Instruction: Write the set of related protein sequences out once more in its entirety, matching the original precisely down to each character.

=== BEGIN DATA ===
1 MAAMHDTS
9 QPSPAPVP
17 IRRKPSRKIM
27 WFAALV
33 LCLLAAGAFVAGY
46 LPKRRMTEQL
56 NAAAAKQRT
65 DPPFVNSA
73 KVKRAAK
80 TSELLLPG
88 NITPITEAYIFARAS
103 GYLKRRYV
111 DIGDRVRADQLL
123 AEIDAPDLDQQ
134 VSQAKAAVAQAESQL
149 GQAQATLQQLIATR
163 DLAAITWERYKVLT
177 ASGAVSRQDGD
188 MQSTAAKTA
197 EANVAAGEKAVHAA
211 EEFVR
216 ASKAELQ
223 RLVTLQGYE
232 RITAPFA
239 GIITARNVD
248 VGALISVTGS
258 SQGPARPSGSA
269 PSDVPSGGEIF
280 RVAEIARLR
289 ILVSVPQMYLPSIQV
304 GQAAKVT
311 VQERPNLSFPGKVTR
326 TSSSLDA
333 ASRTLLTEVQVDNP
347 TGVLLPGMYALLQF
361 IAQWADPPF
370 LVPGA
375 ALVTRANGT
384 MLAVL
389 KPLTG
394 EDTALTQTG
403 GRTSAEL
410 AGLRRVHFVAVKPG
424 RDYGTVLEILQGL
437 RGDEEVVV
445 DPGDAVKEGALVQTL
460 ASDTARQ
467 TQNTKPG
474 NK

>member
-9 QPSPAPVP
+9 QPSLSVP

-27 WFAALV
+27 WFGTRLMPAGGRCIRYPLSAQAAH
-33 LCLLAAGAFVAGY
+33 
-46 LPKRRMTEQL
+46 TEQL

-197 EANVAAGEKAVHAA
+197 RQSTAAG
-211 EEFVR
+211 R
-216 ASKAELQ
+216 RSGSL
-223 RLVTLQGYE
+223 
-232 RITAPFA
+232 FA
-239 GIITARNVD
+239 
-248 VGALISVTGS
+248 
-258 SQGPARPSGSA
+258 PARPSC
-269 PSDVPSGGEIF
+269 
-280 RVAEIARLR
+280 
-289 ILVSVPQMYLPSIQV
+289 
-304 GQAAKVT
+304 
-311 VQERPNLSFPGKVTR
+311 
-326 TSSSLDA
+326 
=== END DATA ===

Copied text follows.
1 MAAMHDTS
9 QPSPAPVP
17 IRRKPSRKIM
27 WFAALV
33 LCLLAAGAFVAGY
46 LPKRRMTEQL
56 NAAAAKQRT
65 DPPFVNSA
73 KVKRAAK
80 TSELLLPG
88 NITPITEAYIFARAS
103 GYLKRRYV
111 DIGDRVRADQLL
123 AEIDAPDLDQQ
134 VSQAKAAVAQAESQL
149 GQAQATLQQLIATR
163 DLAAITWERYKVLT
177 ASGAVSRQDGD
188 MQSTAAKTA
197 EANVAAGEKAVHAA
211 EEFVR
216 ASKAELQ
223 RLVTLQGYE
232 RITAPFA
239 GIITARNVD
248 VGALISVTGS
258 SQGPARPSGSA
269 PSDVPSGGEIF
280 RVAEIARLR
289 ILVSVPQMYLPSIQV
304 GQAAKVT
311 VQERPNLSFPGKVTR
326 TSSSLDA
333 ASRTLLTEVQVDNP
347 TGVLLPGMYALLQF
361 IAQWADPPF
370 LVPGA
375 ALVTRANGT
384 MLAVL
389 KPLTG
394 EDTALTQTG
403 GRTSAEL
410 AGLRRVHFVAVKPG
424 RDYGTVLEILQGL
437 RGDEEVVV
445 DPGDAVKEGALVQTL
460 ASDTARQ
467 TQNTKPG
474 NK

>member
-9 QPSPAPVP
+9 QPSLSVP

-27 WFAALV
+27 WFGTRLMPAGGRCIRYPLSAQAAH
-33 LCLLAAGAFVAGY
+33 
-46 LPKRRMTEQL
+46 TEQL

-197 EANVAAGEKAVHAA
+197 RQSTAAG
-211 EEFVR
+211 R
-216 ASKAELQ
+216 RSGSL
-223 RLVTLQGYE
+223 
-232 RITAPFA
+232 FA
-239 GIITARNVD
+239 
-248 VGALISVTGS
+248 
-258 SQGPARPSGSA
+258 PARPSC
-269 PSDVPSGGEIF
+269 
-280 RVAEIARLR
+280 
-289 ILVSVPQMYLPSIQV
+289 
-304 GQAAKVT
+304 
-311 VQERPNLSFPGKVTR
+311 
-326 TSSSLDA
+326 